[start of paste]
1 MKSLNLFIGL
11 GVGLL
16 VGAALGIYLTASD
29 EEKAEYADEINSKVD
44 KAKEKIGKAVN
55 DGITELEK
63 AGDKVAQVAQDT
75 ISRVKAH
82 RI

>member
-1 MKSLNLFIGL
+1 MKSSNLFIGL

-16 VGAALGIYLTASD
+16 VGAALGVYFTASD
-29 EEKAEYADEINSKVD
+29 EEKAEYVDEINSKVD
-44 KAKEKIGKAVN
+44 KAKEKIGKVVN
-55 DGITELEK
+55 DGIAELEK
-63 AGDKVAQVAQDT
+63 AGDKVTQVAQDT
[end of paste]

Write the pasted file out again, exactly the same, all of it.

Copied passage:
1 MKSLNLFIGL
11 GVGLL
16 VGAALGIYLTASD
29 EEKAEYADEINSKVD
44 KAKEKIGKAVN
55 DGITELEK
63 AGDKVAQVAQDT
75 ISRVKAH
82 RI

>member
-1 MKSLNLFIGL
+1 MKSSNLFIGL

-16 VGAALGIYLTASD
+16 VGAALGVYFTASD
-29 EEKAEYADEINSKVD
+29 EEKAEYVDEINSKVD
-44 KAKEKIGKAVN
+44 KAKEKIGKVVN
-55 DGITELEK
+55 DGIAELEK
-63 AGDKVAQVAQDT
+63 AGDKVTQVAQDT